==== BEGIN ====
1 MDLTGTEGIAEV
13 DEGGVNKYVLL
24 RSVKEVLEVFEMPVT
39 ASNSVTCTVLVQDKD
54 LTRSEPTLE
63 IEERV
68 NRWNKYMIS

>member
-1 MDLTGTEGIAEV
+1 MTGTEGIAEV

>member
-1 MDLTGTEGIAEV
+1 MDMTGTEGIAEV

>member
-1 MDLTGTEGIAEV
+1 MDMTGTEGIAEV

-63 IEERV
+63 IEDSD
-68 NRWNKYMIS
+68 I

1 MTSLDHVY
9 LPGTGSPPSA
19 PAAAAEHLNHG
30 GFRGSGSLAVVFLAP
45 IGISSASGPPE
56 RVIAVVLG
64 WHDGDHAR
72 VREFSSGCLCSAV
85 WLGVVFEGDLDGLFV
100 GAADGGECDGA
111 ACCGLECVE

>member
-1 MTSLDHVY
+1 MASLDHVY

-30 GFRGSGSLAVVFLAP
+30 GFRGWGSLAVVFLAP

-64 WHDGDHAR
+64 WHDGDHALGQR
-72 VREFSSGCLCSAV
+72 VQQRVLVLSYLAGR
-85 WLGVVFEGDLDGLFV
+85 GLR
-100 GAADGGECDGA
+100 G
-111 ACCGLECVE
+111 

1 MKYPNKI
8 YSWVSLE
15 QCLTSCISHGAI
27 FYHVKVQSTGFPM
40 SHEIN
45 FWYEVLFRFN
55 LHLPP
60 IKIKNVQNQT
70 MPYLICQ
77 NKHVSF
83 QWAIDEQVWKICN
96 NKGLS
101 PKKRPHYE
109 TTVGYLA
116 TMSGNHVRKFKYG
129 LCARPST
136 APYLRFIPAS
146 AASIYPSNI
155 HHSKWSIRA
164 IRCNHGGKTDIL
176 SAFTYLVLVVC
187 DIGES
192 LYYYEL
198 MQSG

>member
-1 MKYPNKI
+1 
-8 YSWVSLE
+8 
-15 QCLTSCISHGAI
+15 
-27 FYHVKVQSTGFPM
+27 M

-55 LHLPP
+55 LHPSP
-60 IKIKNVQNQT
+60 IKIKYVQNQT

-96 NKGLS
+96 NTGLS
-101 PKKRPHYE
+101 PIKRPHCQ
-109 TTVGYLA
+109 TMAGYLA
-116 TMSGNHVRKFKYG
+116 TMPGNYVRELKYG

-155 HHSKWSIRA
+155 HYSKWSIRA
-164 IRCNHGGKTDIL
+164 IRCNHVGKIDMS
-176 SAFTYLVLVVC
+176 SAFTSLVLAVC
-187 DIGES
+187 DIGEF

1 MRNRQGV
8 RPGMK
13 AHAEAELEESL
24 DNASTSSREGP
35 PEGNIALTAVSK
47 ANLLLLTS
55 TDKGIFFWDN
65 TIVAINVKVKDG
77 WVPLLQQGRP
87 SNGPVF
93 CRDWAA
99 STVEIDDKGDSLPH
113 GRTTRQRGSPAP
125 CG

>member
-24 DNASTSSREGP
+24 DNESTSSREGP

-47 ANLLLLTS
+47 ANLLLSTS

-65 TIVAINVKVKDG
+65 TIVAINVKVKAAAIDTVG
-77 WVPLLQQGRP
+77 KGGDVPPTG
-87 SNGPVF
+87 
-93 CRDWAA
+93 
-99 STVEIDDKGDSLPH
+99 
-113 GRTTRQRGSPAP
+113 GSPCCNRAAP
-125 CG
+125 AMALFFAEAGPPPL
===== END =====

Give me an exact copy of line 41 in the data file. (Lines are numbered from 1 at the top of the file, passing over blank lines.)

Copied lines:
-85 WLGVVFEGDLDGLFV